In early 2014, my brother and I knew that our mom could no longer manage on her own and moved her to an assisted living facility. For a person with memory loss, leaving your home of 18 years can be a devastating and disorienting experience. And for her, a woman who elevated shopping and acquiring things to an art form, giving up most of her precious belongings was like giving up a part of herself. So when she asked me where her bathroom was after she had been living in her new place for a few days, it was like someone punched me in the stomach.
Now it was my turn to live in a fog. As mothers, we are all too familiar with the overpowering, almost uncontrollable urge we have to protect and care for our children. What I wasn’t prepared for was how this same protective instinct sets in when its your parent who is hurting and vulnerable. Living two hours away from my mom doesn’t turn off the frantic desire that I must do all I can to help her and make sure she is as comfortable as possible. For the first several months, I was tormented by guilt when I wasn’t with her and so torn between wanting to be there for her and wanting and needing to care for my family at home.
So, when I am with her, I simply cannot help myself. I clean. I organize. I try to pare down what little she has left to prepare for her eventual move into an even smaller space. I keep busy – because I am not really sure what to do with this new person who is my mom except love and care for her.
But my daughter knows what to do.
From the first shriek of “Grandma!” to the last tearful hug, my daughter’s self-assigned job is to play with, love and nurture her grandma. Showing Grandma all her treasures. Snuggling up next to her on the couch. Playing ball with a rollup-up pair of socks. Getting their glam on with scarves and jewelry. Heading to the community dining room with her hand on my mom’s as she guides her walker down the hall.
And what is truly special is that my mom, my new mom, is able to enjoy every single precious moment of it all. A little girl and her grandmother have been brought together at a time when each is able to live in just this moment, to enjoy everything just as it is, right now. And it is so beautiful to watch.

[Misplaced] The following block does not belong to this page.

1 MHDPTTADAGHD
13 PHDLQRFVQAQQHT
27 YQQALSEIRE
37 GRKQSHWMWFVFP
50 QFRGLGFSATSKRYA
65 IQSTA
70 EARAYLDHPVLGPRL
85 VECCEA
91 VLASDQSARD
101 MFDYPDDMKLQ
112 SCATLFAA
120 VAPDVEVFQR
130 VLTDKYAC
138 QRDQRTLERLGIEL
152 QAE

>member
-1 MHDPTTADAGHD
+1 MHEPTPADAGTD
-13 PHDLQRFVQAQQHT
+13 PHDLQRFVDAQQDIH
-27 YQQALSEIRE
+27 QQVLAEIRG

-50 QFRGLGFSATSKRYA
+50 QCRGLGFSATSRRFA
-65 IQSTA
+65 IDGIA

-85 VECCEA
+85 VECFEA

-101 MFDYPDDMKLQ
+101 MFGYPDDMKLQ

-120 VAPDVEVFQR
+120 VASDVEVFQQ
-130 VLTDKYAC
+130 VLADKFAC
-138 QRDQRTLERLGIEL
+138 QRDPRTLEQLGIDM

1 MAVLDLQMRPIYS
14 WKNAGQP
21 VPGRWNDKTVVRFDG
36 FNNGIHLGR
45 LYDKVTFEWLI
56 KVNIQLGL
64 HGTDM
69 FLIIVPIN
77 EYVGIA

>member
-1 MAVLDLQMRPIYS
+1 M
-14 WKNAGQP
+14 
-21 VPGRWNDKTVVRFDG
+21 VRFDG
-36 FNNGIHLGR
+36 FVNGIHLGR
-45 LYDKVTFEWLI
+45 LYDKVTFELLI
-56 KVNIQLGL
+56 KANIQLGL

My little girl arrived at the perfect time to enjoy her Grandma and for Grandma to enjoy her. All of mom’s and my old dynamics and most decidedly adult ways of casual conversation and marathon shopping adventures – the kiss of death to a child who just wants to play – have been cleared away. And all my mom was burdened with – the anxiety and depression, the fog, the stress of loud, rambunctious children, the worry about something getting broken or messy – has been completely removed and the only thing that remains is the capacity to live in and relish each joyful, precious moment.
Something meant to tear down and destroy has been turned into something good. And I have gently been ushered out of the way and put into the business of caregiving so that my daughter and her grandma can get about the business of planting their garden of memories – one shriek and giggle at a time. Oh, such a blessed gift! A gift that is slowly but surely healing my grief over losing what was and turning it into joy for what is.